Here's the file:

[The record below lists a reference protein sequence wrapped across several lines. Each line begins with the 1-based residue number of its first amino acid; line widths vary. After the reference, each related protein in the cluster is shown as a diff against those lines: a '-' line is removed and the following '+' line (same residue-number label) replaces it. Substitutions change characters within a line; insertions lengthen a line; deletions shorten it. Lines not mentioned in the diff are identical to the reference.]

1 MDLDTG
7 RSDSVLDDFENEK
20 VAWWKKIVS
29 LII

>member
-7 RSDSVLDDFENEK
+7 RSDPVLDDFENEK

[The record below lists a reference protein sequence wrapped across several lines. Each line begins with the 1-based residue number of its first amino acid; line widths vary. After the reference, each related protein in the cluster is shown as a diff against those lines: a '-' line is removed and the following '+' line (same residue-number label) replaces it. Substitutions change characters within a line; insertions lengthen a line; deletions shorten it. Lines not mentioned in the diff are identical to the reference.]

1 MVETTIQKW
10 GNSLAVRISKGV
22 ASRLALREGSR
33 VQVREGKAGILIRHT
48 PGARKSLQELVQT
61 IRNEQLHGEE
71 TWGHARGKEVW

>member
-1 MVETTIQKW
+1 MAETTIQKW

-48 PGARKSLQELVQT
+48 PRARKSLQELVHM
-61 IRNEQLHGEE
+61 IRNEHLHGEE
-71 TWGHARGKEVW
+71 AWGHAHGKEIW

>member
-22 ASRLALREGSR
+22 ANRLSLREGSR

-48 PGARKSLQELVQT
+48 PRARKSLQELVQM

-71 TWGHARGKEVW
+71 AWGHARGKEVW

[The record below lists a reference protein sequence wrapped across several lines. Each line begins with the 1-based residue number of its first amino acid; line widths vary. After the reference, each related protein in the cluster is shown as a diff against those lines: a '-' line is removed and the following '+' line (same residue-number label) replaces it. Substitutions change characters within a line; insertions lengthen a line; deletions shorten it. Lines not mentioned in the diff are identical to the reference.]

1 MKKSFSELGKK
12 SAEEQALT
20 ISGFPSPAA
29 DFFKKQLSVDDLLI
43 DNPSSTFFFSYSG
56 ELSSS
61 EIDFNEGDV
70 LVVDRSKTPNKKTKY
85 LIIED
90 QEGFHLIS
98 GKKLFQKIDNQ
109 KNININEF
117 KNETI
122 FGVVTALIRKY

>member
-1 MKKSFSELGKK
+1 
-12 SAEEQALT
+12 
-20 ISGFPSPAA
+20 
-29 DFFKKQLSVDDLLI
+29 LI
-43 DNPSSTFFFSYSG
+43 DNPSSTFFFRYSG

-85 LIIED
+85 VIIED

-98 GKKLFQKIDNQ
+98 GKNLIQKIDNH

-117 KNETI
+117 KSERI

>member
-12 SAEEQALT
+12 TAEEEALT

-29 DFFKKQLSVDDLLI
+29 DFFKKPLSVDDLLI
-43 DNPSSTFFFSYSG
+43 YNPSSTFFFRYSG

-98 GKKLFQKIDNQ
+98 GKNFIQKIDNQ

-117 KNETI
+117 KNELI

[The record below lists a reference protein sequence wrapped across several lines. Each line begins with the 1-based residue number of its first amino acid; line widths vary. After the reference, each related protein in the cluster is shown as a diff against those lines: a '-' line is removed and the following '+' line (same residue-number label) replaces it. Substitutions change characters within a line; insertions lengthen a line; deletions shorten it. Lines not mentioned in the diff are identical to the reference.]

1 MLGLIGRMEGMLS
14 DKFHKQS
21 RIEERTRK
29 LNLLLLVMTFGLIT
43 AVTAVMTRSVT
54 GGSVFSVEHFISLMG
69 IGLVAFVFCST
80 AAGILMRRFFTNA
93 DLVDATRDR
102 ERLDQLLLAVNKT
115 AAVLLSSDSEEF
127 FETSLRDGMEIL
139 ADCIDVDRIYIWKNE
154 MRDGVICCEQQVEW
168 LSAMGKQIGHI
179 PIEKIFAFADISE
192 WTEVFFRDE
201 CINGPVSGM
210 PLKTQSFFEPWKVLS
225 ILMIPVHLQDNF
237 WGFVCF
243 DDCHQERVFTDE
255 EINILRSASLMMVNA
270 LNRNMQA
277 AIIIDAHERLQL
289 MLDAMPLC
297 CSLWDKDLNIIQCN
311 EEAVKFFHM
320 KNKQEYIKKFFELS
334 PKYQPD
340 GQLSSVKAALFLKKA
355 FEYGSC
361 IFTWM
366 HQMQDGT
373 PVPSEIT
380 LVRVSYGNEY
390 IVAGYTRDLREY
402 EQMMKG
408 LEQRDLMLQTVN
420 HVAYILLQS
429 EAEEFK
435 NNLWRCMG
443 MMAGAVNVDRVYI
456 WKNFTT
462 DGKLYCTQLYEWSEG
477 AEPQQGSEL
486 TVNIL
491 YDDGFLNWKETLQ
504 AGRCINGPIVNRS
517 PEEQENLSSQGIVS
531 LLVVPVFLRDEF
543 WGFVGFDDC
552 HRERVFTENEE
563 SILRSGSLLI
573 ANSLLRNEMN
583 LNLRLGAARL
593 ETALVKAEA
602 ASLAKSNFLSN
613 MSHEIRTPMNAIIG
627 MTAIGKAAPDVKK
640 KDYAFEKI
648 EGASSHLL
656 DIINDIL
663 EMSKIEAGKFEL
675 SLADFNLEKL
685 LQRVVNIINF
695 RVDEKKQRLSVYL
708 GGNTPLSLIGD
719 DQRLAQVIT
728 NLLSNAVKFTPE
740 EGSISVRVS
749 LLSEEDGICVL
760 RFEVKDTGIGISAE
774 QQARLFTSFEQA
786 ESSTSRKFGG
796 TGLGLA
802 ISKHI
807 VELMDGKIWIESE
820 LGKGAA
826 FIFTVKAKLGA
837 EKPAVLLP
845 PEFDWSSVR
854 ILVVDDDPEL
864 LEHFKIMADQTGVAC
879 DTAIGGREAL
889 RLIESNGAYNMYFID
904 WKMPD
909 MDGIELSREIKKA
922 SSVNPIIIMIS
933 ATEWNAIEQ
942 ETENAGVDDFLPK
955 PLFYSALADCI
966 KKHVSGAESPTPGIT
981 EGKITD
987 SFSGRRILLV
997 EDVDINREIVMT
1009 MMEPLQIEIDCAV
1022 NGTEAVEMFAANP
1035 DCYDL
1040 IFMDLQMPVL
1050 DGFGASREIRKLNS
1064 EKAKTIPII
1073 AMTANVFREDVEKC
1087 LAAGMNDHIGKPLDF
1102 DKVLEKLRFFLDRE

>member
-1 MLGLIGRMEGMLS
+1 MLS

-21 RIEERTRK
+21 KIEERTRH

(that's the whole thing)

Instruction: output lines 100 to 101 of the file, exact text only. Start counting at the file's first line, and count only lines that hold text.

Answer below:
270 LNRNMQA
277 AIIIDAHERLQL